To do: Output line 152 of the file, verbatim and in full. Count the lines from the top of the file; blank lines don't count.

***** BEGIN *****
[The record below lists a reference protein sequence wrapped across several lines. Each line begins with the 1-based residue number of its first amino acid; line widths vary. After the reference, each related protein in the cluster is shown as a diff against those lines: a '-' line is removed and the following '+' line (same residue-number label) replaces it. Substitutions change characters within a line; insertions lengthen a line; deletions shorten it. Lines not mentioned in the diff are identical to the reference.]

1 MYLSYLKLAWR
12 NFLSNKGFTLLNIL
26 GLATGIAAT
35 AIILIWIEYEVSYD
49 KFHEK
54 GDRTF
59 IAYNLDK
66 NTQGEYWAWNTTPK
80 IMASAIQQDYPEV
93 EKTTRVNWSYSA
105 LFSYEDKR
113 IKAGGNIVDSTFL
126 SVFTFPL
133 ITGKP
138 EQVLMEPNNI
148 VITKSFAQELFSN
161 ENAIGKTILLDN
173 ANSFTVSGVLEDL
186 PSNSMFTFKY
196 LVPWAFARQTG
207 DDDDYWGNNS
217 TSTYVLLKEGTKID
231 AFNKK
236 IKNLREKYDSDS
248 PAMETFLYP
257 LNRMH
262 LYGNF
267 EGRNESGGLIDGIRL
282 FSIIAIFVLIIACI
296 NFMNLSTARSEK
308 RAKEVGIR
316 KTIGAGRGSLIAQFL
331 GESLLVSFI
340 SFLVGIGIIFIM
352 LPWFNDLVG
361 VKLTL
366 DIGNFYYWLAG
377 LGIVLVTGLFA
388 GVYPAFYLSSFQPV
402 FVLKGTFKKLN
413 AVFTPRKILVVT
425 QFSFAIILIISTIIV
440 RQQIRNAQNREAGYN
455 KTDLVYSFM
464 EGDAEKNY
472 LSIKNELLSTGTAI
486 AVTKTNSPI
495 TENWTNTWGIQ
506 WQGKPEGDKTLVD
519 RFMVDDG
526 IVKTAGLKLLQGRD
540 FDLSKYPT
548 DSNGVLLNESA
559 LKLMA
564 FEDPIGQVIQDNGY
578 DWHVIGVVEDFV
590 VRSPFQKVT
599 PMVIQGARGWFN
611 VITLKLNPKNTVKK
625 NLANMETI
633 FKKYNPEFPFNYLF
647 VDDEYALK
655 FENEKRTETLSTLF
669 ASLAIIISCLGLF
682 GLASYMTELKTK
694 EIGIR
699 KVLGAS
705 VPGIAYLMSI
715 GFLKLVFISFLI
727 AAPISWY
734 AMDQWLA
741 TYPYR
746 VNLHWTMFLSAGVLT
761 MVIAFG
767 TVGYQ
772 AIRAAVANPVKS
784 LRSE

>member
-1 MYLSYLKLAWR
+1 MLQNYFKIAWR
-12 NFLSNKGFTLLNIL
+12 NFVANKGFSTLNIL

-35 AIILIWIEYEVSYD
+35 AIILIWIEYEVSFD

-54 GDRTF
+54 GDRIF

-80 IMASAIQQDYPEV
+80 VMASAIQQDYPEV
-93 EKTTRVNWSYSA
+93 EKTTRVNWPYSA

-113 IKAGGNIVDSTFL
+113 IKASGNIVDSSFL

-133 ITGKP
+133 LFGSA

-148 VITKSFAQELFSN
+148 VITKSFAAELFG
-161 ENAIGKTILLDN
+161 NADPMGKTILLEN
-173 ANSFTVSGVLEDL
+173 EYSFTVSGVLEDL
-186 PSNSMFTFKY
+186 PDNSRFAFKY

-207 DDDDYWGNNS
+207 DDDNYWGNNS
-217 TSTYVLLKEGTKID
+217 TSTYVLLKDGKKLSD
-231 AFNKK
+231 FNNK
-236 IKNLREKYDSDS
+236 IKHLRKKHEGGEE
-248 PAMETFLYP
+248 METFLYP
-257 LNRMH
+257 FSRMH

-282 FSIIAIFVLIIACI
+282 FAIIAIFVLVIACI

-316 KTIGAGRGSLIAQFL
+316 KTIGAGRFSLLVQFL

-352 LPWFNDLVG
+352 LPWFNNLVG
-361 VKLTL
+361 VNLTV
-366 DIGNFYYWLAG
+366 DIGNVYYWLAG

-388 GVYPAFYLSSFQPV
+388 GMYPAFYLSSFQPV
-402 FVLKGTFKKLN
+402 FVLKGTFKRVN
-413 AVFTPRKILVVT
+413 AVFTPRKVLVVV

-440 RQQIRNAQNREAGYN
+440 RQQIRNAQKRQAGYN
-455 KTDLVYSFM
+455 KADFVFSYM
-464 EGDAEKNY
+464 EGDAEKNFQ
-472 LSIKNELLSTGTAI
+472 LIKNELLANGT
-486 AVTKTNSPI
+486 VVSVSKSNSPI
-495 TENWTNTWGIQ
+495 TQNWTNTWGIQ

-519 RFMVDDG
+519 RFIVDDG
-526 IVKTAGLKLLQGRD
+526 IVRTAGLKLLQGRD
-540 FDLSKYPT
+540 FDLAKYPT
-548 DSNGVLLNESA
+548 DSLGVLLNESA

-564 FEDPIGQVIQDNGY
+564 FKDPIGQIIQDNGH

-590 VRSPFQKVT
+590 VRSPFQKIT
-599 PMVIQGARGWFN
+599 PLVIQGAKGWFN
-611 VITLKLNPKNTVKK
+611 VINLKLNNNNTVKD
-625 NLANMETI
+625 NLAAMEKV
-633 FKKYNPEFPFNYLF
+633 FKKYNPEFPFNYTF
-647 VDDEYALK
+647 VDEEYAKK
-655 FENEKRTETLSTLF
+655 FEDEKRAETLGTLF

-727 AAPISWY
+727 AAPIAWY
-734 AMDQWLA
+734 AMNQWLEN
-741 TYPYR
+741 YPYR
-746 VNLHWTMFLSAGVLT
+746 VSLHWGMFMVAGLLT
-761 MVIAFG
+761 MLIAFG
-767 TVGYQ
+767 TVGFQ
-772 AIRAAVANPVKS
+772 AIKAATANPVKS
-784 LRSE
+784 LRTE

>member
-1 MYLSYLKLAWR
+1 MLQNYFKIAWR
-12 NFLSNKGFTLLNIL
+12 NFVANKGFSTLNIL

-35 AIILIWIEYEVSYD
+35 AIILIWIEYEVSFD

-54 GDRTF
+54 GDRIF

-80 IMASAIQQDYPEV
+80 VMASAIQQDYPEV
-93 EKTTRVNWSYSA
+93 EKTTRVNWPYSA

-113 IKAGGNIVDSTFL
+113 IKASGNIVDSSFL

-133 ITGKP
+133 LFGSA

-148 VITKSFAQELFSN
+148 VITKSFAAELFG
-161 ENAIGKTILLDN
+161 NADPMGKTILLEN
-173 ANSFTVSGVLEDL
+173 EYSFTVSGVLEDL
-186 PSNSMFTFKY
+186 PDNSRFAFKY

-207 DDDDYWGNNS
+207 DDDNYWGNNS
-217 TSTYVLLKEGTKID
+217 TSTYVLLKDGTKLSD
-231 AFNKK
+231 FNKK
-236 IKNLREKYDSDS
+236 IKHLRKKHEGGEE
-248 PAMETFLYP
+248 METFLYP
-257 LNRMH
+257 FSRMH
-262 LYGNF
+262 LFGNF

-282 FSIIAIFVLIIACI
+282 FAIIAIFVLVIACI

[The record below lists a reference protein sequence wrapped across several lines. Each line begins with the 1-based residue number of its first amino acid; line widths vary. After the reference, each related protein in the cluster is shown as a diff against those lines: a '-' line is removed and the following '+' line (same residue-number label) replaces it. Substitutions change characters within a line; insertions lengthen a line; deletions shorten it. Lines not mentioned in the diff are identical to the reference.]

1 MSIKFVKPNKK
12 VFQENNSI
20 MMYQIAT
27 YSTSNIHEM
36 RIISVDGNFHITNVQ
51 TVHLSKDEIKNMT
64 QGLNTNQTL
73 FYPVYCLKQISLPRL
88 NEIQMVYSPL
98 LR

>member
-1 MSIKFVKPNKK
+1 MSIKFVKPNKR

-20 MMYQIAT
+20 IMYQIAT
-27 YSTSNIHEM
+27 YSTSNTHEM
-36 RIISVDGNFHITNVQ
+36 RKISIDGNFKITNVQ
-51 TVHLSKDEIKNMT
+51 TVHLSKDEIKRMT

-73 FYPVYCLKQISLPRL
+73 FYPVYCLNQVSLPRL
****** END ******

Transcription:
-564 FEDPIGQVIQDNGY